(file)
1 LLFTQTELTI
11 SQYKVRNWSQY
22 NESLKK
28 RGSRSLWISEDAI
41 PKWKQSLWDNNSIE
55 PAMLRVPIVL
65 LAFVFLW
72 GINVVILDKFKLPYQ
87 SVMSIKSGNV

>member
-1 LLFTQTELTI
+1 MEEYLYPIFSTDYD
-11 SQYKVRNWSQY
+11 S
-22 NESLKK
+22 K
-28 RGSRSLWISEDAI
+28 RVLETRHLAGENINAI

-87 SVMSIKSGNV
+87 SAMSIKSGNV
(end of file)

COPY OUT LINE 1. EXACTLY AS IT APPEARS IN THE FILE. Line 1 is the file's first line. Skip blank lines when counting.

1 LLFTQTELTI